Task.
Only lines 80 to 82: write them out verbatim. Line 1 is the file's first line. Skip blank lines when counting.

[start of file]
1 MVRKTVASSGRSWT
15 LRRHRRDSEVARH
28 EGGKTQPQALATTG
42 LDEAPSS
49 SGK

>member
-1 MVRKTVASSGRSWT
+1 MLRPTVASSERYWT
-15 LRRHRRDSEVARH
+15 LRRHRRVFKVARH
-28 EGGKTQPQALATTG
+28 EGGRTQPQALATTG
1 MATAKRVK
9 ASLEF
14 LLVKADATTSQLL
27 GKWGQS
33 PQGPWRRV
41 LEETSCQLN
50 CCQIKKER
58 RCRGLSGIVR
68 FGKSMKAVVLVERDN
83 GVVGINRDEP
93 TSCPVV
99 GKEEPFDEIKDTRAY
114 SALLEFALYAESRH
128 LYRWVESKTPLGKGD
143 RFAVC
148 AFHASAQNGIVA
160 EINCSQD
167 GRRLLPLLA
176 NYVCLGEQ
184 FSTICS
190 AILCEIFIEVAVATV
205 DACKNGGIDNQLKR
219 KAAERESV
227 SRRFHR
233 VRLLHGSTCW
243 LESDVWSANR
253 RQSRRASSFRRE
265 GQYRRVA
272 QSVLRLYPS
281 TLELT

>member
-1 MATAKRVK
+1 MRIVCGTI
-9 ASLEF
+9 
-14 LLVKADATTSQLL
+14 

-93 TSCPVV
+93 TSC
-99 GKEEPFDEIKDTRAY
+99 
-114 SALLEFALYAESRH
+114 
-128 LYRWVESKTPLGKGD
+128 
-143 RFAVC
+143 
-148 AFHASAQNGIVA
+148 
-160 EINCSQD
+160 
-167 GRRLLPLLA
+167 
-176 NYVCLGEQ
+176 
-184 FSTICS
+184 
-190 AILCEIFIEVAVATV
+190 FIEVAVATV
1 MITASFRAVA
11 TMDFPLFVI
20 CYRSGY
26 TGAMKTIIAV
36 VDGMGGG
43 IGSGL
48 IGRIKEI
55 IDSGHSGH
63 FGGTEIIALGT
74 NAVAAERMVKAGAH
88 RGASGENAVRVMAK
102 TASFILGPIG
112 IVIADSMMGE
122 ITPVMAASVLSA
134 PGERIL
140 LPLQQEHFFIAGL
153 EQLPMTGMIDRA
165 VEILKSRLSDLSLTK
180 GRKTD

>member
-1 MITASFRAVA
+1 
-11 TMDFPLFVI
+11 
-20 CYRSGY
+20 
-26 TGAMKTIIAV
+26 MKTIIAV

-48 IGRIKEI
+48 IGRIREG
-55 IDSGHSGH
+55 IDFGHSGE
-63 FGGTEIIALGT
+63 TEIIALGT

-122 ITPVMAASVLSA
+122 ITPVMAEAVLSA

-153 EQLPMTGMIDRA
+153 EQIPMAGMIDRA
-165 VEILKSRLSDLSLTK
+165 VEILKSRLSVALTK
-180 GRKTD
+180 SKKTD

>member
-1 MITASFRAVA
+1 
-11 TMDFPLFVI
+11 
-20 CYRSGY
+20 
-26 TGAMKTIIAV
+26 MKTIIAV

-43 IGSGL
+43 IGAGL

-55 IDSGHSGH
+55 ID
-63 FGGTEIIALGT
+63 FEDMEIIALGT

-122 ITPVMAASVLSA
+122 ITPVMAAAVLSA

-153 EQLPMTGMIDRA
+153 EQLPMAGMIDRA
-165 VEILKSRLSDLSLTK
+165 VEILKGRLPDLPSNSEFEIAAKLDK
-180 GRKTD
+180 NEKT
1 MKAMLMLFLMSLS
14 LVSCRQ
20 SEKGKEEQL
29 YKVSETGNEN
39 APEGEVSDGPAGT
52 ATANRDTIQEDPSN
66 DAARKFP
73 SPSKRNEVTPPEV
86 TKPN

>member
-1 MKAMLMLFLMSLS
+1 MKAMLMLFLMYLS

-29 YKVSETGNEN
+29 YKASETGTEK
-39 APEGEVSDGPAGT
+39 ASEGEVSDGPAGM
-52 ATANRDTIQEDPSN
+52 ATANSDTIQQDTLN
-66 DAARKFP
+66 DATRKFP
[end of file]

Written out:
63 FGGTEIIALGT
74 NAVAAERMVKAGAH
88 RGASGENAVRVMAK